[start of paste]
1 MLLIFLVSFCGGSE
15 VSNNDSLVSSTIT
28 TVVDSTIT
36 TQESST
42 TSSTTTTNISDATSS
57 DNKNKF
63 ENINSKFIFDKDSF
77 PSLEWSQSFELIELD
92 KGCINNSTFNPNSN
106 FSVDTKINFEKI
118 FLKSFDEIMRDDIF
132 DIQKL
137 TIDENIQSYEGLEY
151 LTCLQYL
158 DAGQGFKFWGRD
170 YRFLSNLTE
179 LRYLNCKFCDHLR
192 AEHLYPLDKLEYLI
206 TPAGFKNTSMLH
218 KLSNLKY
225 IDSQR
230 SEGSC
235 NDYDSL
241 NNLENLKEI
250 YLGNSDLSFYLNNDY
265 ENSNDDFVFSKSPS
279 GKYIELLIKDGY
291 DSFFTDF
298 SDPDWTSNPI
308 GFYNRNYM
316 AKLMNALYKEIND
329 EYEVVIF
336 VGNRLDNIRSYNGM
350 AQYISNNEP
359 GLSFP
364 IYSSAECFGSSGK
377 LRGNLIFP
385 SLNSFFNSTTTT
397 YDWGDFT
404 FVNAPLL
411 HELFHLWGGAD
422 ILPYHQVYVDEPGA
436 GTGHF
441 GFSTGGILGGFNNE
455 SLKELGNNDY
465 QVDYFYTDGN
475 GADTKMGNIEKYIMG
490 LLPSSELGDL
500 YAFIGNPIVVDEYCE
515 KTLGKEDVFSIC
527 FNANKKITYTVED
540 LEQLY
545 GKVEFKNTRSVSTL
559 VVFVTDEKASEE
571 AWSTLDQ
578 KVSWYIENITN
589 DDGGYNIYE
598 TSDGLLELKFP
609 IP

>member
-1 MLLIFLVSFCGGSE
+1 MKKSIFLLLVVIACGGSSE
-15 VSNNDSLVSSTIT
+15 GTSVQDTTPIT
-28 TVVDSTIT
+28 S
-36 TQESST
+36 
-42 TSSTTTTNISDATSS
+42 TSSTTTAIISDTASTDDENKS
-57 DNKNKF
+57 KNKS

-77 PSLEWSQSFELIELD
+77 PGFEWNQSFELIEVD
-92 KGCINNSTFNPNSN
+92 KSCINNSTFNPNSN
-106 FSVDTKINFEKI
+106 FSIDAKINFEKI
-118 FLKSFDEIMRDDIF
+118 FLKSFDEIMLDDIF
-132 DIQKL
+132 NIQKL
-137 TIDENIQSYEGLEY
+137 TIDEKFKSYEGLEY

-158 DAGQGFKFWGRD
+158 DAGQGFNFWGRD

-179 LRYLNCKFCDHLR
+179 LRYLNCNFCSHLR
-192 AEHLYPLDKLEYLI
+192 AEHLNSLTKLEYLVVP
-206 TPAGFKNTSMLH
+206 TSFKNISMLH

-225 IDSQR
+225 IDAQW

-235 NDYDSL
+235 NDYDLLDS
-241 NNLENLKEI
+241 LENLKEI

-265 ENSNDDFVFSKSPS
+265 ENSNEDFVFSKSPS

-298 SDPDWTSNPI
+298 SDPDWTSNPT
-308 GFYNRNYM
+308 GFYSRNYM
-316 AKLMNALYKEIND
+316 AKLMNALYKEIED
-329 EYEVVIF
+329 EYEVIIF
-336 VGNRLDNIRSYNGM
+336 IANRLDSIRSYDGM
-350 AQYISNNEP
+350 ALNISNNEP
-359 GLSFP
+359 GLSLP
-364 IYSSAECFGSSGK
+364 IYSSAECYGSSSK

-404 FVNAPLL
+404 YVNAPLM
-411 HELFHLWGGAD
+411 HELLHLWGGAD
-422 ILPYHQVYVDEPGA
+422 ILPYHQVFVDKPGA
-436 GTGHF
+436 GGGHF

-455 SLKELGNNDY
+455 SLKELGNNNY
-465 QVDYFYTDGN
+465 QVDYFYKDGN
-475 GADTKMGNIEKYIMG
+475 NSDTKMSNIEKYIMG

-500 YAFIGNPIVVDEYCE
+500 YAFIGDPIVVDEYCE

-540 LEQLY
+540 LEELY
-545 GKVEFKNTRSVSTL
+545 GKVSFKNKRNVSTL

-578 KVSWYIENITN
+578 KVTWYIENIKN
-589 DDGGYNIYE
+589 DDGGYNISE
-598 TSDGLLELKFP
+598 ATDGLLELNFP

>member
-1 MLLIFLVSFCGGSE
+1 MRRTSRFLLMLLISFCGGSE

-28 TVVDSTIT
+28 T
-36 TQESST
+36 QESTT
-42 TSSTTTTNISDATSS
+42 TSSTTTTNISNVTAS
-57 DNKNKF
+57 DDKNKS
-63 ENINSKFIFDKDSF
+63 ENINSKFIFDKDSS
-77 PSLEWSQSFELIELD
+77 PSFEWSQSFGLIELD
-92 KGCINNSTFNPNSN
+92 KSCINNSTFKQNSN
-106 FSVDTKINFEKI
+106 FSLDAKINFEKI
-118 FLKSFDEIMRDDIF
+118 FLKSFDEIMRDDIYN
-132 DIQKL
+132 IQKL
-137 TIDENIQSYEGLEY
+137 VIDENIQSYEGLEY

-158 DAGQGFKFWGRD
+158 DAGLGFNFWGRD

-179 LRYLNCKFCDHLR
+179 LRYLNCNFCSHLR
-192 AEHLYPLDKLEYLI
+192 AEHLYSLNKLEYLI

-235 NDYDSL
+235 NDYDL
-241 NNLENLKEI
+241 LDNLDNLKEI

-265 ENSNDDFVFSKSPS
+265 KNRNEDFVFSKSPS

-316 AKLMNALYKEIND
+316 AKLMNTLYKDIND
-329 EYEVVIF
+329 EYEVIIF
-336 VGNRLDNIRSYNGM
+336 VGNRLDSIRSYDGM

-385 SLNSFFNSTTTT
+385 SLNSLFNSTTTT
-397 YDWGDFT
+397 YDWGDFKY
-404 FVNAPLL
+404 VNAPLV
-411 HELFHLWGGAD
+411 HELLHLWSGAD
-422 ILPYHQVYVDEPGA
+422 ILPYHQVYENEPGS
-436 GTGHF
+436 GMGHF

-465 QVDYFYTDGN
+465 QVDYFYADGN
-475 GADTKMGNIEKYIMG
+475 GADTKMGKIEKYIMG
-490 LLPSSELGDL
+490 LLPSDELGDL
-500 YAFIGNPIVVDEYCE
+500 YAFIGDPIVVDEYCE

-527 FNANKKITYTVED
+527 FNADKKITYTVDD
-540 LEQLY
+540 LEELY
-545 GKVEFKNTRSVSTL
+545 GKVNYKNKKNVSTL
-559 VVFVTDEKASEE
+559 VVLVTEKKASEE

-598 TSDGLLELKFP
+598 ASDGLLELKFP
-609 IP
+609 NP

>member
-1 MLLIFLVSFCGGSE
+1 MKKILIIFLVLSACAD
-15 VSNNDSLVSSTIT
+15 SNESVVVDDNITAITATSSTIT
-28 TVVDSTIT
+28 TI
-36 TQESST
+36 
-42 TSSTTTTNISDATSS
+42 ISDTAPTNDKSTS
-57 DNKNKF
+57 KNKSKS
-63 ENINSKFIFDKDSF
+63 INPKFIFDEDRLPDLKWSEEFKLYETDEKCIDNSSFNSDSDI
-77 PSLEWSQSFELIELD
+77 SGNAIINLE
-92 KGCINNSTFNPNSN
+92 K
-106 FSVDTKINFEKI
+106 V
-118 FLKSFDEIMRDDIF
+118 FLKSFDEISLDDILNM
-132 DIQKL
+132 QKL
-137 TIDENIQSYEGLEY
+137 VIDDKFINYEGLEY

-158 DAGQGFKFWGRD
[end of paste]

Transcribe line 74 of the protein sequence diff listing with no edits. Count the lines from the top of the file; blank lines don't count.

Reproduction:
+77 PGFEWNQSFELIEVD